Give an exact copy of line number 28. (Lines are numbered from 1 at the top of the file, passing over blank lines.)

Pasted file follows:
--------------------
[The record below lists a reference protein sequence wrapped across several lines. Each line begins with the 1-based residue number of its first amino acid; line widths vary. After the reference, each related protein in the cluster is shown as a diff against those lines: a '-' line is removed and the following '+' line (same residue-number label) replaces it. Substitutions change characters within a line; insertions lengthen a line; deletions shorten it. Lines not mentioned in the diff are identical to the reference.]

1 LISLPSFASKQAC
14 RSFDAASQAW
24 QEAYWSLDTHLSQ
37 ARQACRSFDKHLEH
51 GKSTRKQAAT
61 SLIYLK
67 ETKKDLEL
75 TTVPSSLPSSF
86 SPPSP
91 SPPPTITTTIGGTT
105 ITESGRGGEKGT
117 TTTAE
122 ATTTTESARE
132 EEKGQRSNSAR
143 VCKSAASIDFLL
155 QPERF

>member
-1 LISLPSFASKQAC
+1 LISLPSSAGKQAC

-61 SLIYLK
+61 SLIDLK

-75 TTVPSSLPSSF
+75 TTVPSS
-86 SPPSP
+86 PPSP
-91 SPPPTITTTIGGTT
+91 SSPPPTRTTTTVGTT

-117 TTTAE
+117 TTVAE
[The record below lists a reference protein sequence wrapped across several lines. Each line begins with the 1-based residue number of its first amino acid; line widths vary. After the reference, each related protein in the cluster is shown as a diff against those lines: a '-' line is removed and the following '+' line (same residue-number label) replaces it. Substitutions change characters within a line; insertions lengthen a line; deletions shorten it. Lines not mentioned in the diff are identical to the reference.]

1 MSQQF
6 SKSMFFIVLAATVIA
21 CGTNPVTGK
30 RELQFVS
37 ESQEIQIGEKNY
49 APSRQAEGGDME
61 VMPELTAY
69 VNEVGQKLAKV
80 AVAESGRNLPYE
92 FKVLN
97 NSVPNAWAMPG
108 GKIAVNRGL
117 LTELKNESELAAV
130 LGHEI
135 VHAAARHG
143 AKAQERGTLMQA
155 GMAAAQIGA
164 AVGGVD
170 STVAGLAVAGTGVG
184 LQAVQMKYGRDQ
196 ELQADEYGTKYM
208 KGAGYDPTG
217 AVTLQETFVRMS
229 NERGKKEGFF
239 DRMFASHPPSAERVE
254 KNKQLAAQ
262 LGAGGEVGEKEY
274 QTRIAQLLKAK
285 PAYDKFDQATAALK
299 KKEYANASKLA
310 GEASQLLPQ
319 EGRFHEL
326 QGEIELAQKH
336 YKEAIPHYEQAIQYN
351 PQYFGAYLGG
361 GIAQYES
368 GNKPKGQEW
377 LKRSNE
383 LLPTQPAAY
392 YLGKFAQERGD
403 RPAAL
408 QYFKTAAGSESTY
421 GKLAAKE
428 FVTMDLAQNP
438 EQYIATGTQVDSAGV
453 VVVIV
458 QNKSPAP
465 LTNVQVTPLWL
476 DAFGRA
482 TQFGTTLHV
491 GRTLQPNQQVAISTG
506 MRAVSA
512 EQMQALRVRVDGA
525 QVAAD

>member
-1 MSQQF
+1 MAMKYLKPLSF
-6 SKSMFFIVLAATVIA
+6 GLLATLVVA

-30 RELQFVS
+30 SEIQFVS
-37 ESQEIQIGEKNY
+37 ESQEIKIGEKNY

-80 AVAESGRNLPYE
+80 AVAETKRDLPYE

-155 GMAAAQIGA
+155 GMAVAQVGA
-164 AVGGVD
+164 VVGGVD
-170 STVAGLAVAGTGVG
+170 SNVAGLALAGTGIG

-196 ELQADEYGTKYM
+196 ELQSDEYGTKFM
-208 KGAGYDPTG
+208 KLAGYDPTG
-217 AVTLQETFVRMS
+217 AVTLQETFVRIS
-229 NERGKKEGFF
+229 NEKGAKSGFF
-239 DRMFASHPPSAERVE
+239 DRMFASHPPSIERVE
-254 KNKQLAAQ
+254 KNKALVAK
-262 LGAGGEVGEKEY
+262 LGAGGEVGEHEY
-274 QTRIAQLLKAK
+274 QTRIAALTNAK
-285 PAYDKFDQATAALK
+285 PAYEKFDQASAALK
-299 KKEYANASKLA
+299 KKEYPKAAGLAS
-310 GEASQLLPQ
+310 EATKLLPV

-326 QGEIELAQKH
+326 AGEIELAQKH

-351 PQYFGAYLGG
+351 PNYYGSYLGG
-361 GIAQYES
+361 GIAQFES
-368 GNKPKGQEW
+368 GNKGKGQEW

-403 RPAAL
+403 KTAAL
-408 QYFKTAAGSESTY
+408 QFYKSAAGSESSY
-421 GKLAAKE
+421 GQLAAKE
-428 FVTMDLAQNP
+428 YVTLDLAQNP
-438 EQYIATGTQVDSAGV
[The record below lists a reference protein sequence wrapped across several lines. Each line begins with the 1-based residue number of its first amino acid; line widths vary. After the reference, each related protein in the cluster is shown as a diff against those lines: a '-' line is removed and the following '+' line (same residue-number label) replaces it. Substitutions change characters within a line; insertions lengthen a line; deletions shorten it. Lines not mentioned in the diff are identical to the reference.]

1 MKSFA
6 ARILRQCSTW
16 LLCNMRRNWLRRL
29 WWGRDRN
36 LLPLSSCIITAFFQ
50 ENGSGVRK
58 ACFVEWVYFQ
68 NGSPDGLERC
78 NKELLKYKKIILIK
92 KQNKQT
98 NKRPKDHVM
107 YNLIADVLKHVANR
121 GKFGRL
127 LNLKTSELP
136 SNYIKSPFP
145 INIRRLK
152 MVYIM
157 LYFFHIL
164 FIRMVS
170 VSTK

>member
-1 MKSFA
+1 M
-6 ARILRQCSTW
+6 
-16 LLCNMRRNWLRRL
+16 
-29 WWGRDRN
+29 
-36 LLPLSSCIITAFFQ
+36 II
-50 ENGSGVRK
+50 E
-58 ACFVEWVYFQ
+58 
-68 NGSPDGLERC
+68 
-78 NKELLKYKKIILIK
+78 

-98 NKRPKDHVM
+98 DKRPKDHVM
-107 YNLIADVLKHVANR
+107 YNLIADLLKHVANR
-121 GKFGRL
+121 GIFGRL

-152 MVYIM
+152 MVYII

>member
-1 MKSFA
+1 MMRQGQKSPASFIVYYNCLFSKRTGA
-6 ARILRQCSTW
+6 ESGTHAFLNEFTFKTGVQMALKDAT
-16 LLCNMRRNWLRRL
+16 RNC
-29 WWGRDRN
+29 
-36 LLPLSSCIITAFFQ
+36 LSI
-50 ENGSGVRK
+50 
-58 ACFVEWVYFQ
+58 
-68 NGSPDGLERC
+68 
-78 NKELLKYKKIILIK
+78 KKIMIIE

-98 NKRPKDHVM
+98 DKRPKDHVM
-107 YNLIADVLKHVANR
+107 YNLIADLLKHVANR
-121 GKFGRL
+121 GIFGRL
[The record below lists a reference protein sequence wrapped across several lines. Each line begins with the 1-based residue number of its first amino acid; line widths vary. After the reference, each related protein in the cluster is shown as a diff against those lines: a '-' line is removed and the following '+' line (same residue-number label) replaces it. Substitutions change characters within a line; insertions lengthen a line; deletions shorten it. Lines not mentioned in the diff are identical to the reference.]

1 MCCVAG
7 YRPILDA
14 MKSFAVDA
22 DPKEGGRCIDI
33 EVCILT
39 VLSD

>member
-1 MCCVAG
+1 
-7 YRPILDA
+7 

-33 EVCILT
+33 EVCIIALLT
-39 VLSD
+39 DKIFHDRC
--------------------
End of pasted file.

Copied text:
+91 SSPPPTRTTTTVGTT